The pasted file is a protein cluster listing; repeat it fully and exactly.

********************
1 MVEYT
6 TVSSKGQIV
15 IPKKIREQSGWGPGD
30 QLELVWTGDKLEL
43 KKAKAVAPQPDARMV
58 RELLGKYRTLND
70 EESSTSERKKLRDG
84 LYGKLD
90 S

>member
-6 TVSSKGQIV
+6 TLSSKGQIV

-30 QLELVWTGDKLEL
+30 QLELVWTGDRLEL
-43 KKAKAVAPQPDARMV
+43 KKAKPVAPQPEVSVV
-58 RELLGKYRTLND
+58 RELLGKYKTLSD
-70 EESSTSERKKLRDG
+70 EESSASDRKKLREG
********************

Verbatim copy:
1 MVEYT
6 TVSSKGQIV
15 IPKKIREQSGWGPGD
30 QLELVWTGDKLEL
43 KKAKAVAPQPDARMV
58 RELLGKYRTLND
70 EESSTSERKKLRDG
84 LYGKLD
90 S

>member
-6 TVSSKGQIV
+6 TLSSKGQIV

-30 QLELVWTGDKLEL
+30 QLELVWTGDRLEL
-43 KKAKAVAPQPDARMV
+43 KKAKPVAPQPEVSVV
-58 RELLGKYRTLND
+58 RELLGKYKTLSD
-70 EESSTSERKKLRDG
+70 EESSASDRKKLREG